Somerville Open Studios

Artwork by David Barnes, #61 on the SOS map

Artwork by David Barnes, #61 on the SOS map

Taylor Reed Vecchio


Open studios season is usually in the fall, but Somerville is opening its neighborhood for a bit of a spring taste. The city of Boston offers the largest open studios event in the country without even factoring in Cambridge, Somerville and other surrounding areas. Good ol’ Mayor Mumbles even gushed with pride in a recent interview when his native neighborhood Hyde Park joined in to have their own open studios a few years ago. The arts festival may be one of the only opportunities for often forgotten neighborhoods like Hyde Park and East Boston to give their artists’ exposure and their restaurants more patronage. The Greater Boston area boasts more than 16,000 artists, and open studios alone attract more than 100,000 visitors a year.

Somerville has changed dramatically the past few decades from the townie haven true to the nickname “slummerville,” into a diverse community known for its artists and busy squares. When the T extended from Harvard, Davis and Porter Square instantly began to change. While those areas are familiar to many, Somerville as a city can be elusive, even to those who live there. Most of the city is completely inaccessible by T and bus, and most fearful citizens will often never step foot in Union Square or Winter Hill. The relatively sheltered aspect of these parts of Somerville is what some believe protected and nurtured the area as a place for artists to have affordable studios.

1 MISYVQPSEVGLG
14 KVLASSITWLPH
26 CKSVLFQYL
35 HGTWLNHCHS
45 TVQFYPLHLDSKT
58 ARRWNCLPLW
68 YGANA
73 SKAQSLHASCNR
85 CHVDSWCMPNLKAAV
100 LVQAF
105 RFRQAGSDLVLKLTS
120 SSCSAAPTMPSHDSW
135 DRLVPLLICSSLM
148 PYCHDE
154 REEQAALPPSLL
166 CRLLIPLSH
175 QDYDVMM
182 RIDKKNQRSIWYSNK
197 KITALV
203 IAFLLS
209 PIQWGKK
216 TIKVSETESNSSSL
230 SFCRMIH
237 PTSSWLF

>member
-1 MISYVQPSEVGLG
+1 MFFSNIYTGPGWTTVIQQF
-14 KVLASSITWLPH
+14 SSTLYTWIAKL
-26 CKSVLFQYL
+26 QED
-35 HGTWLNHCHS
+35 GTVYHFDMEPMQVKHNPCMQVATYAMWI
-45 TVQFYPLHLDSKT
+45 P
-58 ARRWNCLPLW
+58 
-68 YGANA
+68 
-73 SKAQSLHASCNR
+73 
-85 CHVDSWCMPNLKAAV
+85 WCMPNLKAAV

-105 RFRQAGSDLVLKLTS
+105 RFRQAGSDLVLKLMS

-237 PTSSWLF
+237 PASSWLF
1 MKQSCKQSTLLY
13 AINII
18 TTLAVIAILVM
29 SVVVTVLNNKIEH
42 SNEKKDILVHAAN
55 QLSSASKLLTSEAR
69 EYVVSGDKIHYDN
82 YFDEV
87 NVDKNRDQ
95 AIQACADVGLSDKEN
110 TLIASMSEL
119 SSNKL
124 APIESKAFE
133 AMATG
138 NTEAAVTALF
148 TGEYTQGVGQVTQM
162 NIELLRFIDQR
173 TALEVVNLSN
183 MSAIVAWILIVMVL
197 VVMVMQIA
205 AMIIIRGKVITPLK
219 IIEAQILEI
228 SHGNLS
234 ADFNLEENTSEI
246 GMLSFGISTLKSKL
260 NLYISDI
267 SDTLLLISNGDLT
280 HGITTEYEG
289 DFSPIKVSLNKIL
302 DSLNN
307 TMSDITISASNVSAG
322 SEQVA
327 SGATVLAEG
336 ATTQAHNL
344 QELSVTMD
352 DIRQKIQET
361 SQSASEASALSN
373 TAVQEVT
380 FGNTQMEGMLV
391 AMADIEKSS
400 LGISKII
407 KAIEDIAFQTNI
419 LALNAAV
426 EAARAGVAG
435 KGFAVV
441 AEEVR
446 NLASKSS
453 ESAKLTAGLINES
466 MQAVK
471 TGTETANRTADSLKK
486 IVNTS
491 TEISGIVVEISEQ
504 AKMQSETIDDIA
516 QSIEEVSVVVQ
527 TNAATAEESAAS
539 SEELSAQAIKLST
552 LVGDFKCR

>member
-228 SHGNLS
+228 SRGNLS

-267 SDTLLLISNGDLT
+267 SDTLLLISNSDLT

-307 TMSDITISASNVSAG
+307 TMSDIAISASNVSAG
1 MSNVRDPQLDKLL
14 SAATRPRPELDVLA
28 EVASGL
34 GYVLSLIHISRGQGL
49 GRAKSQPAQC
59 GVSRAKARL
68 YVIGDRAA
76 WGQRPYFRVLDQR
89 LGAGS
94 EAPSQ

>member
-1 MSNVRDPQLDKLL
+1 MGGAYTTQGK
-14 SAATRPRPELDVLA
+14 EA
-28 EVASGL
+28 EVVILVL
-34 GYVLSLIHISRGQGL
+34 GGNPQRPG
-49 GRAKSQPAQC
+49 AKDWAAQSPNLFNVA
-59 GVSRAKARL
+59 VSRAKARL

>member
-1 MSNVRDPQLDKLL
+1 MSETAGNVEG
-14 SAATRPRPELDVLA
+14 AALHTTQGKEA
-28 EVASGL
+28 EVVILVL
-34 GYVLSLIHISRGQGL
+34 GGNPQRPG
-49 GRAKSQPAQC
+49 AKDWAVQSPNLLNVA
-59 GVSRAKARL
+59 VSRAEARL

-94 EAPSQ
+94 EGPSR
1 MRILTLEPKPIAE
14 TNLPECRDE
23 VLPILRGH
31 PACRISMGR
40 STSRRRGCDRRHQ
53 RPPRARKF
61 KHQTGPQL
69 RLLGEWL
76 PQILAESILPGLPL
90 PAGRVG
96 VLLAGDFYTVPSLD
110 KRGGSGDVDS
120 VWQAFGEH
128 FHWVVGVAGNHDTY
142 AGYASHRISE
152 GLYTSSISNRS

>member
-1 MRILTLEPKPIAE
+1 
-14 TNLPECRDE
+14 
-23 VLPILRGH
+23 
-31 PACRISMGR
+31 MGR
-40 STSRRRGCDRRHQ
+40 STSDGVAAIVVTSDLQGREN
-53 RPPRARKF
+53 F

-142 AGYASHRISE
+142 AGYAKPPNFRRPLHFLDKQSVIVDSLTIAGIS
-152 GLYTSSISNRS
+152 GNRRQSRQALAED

Choosing which studios to visit can be a daunting task for visitors especially if they are not familiar with the artists and the area. We recommend that visitors start at the Somerville museum between Union and Porter Squares. The museum is currently showing work from many participating Somerville Open Studios (SOS) artists and is a good place to get an idea of what you may be interested in seeing. Maps of Somerville will be provided with a number that indicates specific artist’s studios and orange balloons will fly outside each site. For people who are new to the Open Studios concept, it’s important to understand how varied the sites can be. Work can be shown in museums and large building spaces as well as small studios and in an artist’s own apartment. The work is also extremely diverse. Open studios organizations usually make a point of being extremely all-inclusive in terms of media. This means that you can walk into one studio and experience handmade jewelry and screen printed bags and stroll down the street and enter a photographers’ den, like David Barnes’. Barnes, a local artist showing at SOS this year, embraces the randomness of opening his art to the street. “It is just so fascinating to have a stranger react a piece that is very dear me… to know that my art can evoke such a range of feeling. It is very exciting.” The visitor-artist relationship is important to the mission of SOS. Their focus involves bringing locals and guests to the Somerville arts community where artists not only gain exposure, but are able to sell their work and talk with visitors in a casual environment. The inclusiveness of SOS gives some artists their first opportunity to display their work publicly to thousands of people.